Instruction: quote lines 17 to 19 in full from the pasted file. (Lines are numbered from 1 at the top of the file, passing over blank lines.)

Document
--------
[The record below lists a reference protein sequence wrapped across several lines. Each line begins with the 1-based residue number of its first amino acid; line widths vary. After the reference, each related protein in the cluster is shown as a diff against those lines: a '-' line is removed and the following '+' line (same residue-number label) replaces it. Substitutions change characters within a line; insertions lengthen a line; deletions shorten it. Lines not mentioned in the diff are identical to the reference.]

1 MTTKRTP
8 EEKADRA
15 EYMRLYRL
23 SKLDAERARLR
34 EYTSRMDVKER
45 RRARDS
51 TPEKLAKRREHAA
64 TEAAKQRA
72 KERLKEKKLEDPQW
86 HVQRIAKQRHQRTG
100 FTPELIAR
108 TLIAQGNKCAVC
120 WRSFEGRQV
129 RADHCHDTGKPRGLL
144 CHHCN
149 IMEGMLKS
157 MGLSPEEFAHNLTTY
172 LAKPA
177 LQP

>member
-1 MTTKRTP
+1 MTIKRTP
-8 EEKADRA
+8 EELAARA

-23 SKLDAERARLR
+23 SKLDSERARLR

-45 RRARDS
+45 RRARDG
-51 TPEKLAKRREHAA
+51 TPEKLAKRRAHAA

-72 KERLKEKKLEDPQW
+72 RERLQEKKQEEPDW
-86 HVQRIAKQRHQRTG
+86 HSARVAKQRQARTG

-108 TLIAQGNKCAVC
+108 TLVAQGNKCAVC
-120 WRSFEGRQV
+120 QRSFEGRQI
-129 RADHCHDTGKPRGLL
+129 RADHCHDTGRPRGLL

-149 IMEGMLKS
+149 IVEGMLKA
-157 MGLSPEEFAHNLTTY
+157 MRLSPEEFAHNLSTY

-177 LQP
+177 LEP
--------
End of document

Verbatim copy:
149 IMEGMLKS
157 MGLSPEEFAHNLTTY
172 LAKPA